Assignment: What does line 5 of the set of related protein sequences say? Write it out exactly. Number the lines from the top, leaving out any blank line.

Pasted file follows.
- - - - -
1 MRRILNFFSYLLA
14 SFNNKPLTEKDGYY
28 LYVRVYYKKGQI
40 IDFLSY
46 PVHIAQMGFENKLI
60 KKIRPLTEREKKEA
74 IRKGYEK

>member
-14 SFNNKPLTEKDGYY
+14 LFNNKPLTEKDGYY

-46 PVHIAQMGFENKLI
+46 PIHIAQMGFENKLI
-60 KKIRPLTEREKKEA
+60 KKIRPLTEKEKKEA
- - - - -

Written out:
46 PVHIAQMGFENKLI